by Isaac Word
photography courtesy of Pexels
We all recall that elated feeling of opening our BU acceptance letters online in the Applicant Link and the blind joy that followed. Family members crowded around and cheered, friends waited expectedly on the other end of their cell phones and you felt a sense of reassurance that you hadn’t felt in a long time. That was the feeling for many of the admitted students, at least.
On the other hand, many other prospective students cut the celebration short before looking at their financial aid documents. After all, this typically plays a big determining factor for a large portion of the admitted class. Some will see at least a few scholarship or federal rewards, and among these might be Federal Work-Study.
In recent years, many of these select students have been wondering what exactly Federal Work-Study is and why it has been accounted for in their grand total financial aid award for the year. This leads a lot of students to not act on the privilege that they have been granted.
Essentially, Federal Work-Study is a program that provides part-times jobs for undergraduate and graduate students with financial need, allowing them to earn money to help pay for education expenses, according to Federal Student Aid, an Office of the U.S. Department of Education. While this might seem self-explanatory, the program comes with a few unique requirements and options.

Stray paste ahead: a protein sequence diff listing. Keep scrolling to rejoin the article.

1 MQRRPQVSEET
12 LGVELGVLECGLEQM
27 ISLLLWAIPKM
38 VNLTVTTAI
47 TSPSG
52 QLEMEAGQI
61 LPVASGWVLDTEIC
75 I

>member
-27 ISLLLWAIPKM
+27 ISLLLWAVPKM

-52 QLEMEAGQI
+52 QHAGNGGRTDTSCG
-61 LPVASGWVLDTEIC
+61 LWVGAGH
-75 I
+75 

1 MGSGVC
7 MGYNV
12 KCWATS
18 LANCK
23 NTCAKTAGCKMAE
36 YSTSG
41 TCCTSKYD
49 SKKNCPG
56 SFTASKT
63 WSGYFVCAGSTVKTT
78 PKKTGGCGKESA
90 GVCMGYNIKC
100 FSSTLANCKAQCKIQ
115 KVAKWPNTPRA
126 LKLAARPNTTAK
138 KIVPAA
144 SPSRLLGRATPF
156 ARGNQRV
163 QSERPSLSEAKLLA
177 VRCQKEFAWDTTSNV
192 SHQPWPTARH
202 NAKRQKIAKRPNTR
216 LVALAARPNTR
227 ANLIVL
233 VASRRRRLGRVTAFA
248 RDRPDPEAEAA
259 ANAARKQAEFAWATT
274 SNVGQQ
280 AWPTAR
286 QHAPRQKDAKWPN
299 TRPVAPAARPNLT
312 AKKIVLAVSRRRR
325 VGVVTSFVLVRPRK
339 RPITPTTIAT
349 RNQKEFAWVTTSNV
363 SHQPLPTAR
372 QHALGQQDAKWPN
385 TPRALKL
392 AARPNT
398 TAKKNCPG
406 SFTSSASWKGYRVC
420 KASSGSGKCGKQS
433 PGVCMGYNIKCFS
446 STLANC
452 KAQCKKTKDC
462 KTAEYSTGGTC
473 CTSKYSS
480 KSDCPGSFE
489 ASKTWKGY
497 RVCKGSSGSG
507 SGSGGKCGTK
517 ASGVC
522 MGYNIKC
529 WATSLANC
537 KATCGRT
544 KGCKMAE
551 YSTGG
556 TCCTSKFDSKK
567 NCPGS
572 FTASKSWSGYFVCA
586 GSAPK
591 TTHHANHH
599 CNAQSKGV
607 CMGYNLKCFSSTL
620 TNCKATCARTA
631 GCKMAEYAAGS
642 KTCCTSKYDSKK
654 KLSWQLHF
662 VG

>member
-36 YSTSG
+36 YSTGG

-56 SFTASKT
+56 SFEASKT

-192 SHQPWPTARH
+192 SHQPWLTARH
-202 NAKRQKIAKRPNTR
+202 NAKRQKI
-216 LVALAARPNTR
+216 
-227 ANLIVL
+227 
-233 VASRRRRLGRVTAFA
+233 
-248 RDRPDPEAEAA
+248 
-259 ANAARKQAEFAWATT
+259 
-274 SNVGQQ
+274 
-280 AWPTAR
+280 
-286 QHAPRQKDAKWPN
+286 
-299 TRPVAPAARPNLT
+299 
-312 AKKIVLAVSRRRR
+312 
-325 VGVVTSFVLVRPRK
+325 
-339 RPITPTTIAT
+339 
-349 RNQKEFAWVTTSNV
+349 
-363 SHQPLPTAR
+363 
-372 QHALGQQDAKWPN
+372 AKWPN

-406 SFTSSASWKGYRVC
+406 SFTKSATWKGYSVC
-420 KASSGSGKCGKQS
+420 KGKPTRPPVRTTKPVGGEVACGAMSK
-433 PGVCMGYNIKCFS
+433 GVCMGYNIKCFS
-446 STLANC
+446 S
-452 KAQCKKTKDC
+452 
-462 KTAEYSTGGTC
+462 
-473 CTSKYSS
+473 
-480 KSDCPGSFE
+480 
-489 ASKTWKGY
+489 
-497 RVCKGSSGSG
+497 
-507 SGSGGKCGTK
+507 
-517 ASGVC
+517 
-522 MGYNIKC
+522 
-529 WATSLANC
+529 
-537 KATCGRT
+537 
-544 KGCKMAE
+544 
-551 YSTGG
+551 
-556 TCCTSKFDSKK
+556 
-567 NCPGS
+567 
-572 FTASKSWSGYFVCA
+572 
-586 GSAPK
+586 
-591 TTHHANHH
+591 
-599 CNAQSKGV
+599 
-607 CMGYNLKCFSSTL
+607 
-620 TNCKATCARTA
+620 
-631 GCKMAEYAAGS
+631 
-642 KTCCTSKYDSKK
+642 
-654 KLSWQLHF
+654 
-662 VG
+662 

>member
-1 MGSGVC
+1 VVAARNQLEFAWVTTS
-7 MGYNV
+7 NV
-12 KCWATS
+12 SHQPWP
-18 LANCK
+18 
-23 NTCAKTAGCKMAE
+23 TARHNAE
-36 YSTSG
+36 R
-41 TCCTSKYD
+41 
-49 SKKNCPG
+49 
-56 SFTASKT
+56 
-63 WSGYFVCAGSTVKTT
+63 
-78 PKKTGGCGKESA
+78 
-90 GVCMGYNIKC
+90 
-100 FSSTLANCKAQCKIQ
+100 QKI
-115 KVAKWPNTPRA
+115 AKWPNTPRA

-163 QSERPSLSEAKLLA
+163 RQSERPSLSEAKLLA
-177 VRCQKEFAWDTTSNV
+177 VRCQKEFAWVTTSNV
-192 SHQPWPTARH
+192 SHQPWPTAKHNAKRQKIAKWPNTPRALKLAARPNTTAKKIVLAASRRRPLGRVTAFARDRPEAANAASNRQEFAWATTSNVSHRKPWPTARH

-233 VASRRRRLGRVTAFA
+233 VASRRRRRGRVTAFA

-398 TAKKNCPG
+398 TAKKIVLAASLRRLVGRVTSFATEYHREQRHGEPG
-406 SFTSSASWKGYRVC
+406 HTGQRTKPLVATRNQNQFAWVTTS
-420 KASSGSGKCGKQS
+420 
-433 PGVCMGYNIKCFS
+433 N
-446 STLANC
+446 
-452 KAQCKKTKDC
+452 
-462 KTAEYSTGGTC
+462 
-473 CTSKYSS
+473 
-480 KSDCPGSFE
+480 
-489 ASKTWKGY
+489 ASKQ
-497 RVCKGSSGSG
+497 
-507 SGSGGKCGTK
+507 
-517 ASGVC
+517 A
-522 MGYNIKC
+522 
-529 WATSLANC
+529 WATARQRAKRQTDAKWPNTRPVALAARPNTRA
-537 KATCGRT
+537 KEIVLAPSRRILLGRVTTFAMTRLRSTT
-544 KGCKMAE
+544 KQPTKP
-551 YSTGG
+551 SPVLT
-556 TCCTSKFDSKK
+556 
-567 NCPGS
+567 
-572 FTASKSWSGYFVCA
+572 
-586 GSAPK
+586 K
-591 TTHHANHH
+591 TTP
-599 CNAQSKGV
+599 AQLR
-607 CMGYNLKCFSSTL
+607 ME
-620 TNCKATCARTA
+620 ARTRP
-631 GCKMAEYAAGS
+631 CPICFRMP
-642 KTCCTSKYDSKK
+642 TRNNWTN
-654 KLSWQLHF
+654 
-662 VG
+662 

Foremost, the program “emphasizes employment in civic education and work related to your course of study whenever possible.” In other words, the program encourages students to pursue their specific studies early-on, which can give them an advantage when looking for internships or even future jobs. This beneficial aspect sometimes causes students who did not receive the award to be envious of those who did.
“My friends have jobs through work-study that align better with their interests concerning their major, which I found was hard to acquire without the opportunity of work study,” said Isabel Turner (CAS ’22).
One supposed drawback of the program is that it does not guarantee a student will have the opportunity to receive more earnings than the award amount listed on their financial aid document. While this might seem like it would not allow a very long duration for the job, the program is designed so students can work very few hours during the school week that are specifically tailored around their academic schedule. This eliminates the stress of balancing the two that comes with typical, off-campus jobs.
There are also other perks that can come with particular jobs. Conor Kelly (COM ’22), who works in the World Languages and Literatures Department of CAS, has the opportunity to experience cultures and cuisines from all over the world.
“It’s really cool to have a glimpse into the work of professors and translators who come from many different and diverse cultural backgrounds,” Kelly said. “Also, there’s often authentic cuisine that’s brought in by the faculty, so I’m very lucky that I get to try some really delicious recipes from around the world.”
BU has many interesting and unique work-study options that can be found in the “Work” section on the Student Link. These jobs can differ from all ends of the academic and operations spectrum.
Lexi Matthews (COM ’22) works in the Residence Life Office in Warren Towers.
“My job is mostly to answer phones and do clerical work, but a big part of it is helping people when they lose their room keys or accidentally locked themselves out of their room,” Matthews said. “In the four months that I’ve been working there, at least eight people have needed me to register a new key for them because they flushed theirs down the toilet.”
This goes to show how every job has its positive sides. If you received the award and chose to defer it in October, now is the time to find the perfect job through this program.